HUMANRIGHTS COUNCIL CONCLUDES FORTY-FOURTH REGULAR SESSION AFTER ADOPTING 23RESOLUTIONS
OnFriday, 17 July, the United Nations Human Rights Council concluded its forty-fourth regularsession after adopting 23 resolutions. Norway in particular was satisfied withthe outcome of this regular session, having worked very hard to get a resolutionon business and human rights.
Duringthis session, the Council held 29 meetings, seven debates and 35 interactivedialogues, including with the High Commissioner on her annual report, as wellas with 22 Special Procedures mandate holders, two commissions of inquiry andtwo special representatives of the Secretary-General, covering over 50 humanrights themes and 40 country situations.
On 17 July, the Human Rights Council adopted by consensus aresolution that will contribute to an increased focus on theimplementation of the Uunited NationsGuidingPrinciples on Business and Human Rights (UNGP).Norway led the resolution negotiations.
“Through this resolution, the Human Rights Council sends a clear messageto states and companies that measures to remedy the economic effects ofcovid-19 must not take place at the expense of human rights. The measures mustcontribute to promoting responsible business in line with the United Nations Guiding Principles”, said Norwegian State Secretary Marianne Hagen.
The resolution calls on states to strengthen the implementation of the Guiding Principles through the development of legislation and through their ownaction plans, and to report on follow-up annually.
The resolution also recognizes the need to promote gender equality in business, and to strengthenwomen’s access to redress and compensation in cases where companies havecontributed to violating their rights.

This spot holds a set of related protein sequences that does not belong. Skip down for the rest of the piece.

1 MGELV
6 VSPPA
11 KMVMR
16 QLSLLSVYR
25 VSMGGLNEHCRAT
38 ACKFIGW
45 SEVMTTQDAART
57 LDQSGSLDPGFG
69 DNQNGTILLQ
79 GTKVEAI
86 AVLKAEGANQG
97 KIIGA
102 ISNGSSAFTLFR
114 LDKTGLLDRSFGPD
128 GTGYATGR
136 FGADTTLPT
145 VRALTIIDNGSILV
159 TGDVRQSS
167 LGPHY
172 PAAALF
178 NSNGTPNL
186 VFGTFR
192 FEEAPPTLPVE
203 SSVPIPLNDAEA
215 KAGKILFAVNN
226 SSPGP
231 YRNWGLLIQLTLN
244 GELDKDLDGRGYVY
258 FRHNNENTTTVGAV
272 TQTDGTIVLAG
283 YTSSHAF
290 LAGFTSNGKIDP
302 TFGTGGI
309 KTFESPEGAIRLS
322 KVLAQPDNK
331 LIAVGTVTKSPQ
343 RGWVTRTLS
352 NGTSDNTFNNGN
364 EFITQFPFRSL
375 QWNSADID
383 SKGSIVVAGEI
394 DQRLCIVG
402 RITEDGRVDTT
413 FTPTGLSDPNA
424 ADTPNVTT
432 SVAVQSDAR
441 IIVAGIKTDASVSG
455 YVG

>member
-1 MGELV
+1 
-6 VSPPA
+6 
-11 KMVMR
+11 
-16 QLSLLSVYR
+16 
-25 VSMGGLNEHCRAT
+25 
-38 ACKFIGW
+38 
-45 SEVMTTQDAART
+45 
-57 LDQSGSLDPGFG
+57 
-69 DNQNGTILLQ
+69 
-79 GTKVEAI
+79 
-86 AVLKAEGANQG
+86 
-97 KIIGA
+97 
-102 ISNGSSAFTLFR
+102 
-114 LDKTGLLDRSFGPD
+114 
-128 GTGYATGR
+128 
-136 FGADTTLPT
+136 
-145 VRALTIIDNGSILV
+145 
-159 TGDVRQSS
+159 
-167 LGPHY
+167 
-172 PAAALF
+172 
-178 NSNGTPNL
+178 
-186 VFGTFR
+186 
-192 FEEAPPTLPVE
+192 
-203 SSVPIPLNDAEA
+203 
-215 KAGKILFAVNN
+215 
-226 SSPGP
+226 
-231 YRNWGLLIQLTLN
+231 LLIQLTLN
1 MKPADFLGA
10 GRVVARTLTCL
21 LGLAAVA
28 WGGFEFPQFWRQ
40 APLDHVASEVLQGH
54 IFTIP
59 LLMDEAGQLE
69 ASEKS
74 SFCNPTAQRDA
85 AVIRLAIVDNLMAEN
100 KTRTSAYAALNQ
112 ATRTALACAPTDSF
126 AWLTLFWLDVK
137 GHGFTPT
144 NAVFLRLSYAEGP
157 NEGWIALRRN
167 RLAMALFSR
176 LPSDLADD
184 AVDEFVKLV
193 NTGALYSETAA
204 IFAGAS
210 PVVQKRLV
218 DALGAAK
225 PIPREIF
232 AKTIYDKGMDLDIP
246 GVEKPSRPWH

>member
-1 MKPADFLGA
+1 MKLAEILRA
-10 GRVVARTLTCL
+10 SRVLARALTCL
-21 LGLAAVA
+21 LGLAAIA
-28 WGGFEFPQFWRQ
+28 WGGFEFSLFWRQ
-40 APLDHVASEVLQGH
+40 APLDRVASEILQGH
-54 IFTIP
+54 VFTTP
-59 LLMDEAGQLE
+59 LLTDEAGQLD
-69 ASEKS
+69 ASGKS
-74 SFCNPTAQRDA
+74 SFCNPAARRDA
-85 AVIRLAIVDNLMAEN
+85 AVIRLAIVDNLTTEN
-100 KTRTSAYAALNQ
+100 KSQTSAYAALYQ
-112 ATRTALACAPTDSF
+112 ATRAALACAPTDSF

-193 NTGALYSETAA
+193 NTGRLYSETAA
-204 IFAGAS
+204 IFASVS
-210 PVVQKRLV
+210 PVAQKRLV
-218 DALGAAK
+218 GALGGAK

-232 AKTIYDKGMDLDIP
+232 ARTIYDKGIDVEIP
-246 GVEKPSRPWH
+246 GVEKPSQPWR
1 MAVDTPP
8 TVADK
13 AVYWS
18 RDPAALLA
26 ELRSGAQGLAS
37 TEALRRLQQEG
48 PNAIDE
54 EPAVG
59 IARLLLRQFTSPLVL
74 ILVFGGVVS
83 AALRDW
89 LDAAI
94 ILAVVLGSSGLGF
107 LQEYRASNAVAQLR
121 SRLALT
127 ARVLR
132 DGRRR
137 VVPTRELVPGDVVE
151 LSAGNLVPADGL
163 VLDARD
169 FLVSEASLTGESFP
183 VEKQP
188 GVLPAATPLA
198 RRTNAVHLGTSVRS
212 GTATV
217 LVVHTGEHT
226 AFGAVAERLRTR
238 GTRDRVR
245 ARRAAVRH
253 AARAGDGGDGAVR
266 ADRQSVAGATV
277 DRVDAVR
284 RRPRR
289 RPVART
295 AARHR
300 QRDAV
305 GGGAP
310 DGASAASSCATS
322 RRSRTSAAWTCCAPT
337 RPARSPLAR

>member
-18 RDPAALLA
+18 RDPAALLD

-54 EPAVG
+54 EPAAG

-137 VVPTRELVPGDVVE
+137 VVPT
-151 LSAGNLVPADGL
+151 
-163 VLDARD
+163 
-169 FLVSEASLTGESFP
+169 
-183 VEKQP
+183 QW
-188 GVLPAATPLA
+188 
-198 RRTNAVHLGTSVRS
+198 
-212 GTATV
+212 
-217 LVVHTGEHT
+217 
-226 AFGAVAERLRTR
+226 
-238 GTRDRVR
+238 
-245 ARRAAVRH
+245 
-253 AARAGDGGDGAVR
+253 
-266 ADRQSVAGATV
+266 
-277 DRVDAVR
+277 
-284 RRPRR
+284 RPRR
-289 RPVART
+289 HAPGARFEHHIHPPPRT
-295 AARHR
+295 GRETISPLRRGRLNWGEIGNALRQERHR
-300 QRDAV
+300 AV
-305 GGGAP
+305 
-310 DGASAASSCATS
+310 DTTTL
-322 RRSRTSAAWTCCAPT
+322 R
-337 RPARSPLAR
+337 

The resolution will give United Nations member states an opportunity to assess the principles and strengthen their implementation, through a separate debate in the Human Rights Council in connection with thetenth anniversaryof the GuidingPrinciples on Business and Human Rights next year.
"A well-functioning and responsible business community is crucial toachieve the sustainability goals and to ensure an effective response to theeconomic effects of covid-19
. It is important that companies carry out duediligence assessments and that they can show how they work to avoid harm topeople, society and the environment," said State Secretary Hagen.Norway played a major role in the development of the United Nations GuidingPrinciples, which were unanimously adoptedin 2011. The principles have in a short time developed into the prevailinginternational standard in this area. Norway is one of more than 20 countriesthat have prepared a national action plan.
MF July 2020